By August 19, Emma had received no reply. In what was obviously meant to be her last letter to Philip Battell, she demanded that he return all her letters, writing, “You have tried me, Philip, beyond all endurance. Do you think because I have loved you forever can my affections endure such treatment?…Philip, few would have been constant as I have. I only blame myself that I did not cease to think of you years ago… You told me early last fall that when the Autumn leaves were falling you should be with me and soon added that when we met it would be to part no more.” She blames his behavior on “the procrastinating, indolent habits you have given yourself to,” ending with, “I am now decided, Philip—our intercourse must cease forever.”
She should have done it sooner. In his wounded reply, dated September 18, he seemed staggered that his docile Emma could have turned on him like this. Now it is Philip’s turn to beg. “Why, Emma, shall we not unite? Why not?”
It worked. On October 6, Philip’s sister, Irene, wrote a letter to Emma, saying, “I regret very much that I am unable to go with Philip, and attend…the ceremony that gives me a new sister—of all womankind the one whom I would most like to claim as such.” It seems the foot dragging of the bachelor brother had been exasperating his family as well. “I cannot tell you dear Emma, how rejoiced I am that you are to be one of us. It has been my most ardent hope for years”
They were married in Middlebury on October 12, 1836. We can only guess their feelings as, for once, they had no need to write them down. The newlyweds moved to Cleveland, where Emma gave birth to a daughter, also named Emma, in 1837. Emma’s friends were soon writing to tell her how pleased they were to hear of her happiness.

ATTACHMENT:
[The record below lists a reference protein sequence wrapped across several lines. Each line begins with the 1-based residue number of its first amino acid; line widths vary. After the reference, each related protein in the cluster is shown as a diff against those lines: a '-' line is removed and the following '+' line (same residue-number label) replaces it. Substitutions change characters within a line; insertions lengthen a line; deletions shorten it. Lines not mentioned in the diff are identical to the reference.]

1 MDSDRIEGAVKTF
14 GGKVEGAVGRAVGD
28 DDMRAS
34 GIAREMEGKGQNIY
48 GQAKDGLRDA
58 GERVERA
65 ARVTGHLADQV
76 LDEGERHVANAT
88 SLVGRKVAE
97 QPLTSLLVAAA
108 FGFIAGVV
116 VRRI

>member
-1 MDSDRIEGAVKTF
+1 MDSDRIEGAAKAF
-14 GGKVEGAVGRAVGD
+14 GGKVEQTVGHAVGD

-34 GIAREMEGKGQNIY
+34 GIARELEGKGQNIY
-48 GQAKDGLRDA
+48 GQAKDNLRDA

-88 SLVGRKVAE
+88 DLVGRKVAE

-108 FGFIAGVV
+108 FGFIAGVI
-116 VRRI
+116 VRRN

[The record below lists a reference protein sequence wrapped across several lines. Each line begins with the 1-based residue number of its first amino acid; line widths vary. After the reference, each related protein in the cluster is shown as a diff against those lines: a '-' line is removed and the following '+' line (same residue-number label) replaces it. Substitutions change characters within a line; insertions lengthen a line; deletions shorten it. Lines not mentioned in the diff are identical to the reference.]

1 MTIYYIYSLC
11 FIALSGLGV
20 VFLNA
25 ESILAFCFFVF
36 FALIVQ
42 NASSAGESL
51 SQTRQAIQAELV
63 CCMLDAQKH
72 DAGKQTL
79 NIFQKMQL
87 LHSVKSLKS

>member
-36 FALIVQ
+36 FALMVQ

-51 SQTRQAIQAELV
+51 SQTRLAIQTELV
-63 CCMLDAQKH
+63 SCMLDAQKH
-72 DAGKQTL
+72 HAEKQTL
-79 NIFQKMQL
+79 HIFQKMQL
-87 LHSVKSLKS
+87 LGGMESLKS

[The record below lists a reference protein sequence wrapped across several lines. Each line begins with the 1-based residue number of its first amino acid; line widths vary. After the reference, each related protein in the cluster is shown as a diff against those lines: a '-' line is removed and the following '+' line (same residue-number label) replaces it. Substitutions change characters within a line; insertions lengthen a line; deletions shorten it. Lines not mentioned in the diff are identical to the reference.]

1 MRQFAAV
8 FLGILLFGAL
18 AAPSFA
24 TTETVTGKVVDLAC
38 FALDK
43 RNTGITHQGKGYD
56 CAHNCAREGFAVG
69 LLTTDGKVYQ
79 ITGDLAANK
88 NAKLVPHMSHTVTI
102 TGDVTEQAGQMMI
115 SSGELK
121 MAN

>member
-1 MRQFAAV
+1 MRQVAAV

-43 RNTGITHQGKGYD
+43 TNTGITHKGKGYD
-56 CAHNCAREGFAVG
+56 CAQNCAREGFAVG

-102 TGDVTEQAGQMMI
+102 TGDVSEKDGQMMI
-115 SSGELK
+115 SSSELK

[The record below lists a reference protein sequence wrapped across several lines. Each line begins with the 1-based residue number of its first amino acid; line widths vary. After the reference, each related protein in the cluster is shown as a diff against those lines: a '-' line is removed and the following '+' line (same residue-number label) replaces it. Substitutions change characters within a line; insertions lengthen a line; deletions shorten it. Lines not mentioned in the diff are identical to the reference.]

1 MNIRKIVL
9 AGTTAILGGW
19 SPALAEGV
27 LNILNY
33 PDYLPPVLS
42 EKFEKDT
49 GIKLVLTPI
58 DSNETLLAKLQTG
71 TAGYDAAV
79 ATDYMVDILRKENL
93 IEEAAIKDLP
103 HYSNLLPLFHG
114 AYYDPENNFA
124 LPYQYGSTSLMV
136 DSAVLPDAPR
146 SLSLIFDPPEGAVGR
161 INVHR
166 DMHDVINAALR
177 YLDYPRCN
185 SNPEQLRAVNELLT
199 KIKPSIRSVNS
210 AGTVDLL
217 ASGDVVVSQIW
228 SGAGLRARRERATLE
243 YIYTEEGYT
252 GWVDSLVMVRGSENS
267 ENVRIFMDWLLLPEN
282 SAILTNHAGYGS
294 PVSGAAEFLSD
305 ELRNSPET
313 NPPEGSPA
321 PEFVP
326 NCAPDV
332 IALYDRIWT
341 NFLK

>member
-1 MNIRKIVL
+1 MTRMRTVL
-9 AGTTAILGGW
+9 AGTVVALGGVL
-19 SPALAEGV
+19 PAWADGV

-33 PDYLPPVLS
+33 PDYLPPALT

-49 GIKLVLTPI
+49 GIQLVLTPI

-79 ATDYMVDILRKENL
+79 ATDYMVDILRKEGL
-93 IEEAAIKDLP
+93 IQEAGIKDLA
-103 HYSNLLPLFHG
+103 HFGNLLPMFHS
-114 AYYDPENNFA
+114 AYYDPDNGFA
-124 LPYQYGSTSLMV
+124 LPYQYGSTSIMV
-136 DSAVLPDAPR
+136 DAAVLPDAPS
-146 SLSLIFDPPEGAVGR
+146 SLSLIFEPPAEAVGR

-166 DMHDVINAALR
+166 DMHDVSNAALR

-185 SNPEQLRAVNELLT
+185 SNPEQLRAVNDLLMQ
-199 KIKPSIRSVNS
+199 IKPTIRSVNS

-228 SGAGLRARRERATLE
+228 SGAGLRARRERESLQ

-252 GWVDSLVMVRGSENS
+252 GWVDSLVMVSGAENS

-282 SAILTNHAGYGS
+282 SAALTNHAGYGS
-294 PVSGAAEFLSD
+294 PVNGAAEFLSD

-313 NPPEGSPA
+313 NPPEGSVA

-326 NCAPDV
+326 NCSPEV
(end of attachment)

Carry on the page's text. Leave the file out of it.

Their idyll was to be short-lived. Smith’s History of Addison County, says that, “In 1838 [Emma’s] failing health impelled Mr. Battell to remove his residence from Cleveland to Middlebury.”
Consumption (tuberculosis) was ravaging Emma’s body, but it did not stop her from giving birth to a second child, Joseph, in 1839. As her health grew worse, Philip persuaded her to leave the children with her father in Middlebury, and they went searching for a cure. He took her first to Saratoga Springs, and when that disappointed they made a swing through the South.
It was no good. In Smith’s words, “the tenderest ministries of her husband and of her own family were unavailing; and after a long illness, Mrs. Battell died on the 3rd of November, 1841, leaving two young children.” Her death notice in the newspaper said she died, “of a lingering consumption which she endured with truly Christian fortitude and resignation.” She’d had long practice in those virtues.
Philip stayed on in the big brick house with his father-in-law and the children. (A charming portrait of Emma, little Emma and Joseph hangs there in her bedroom). He did not practice law, devoting himself to a “life of learned leisure…He has given much attention to local history and is, perhaps, the best authority in the county on such subjects.” Philip never remarried, though he lived to be ninety. It was a lot of leisure to regret an engagement that lasted twice as long as his marriage.
Little Emma grew up to marry Vermont Governor John W. Stewart. Their house on Stewart Lane passed into the hands of their long-lived daughter, Jessica Swift. Jessica left Emma and Philip’s letters, as well as many of her beautiful dresses, to the Sheldon Museum. Philip and Emma’s son, Joseph, grew up to be Middlebury’s greatest philanthropist, leaving behind him the Bread Loaf campus, Morgan Horse Farm, the Battell Block, the Battell Bridge and much of the Green Mountain National Forest. Emma and Philip’s romance left us quite a heritage.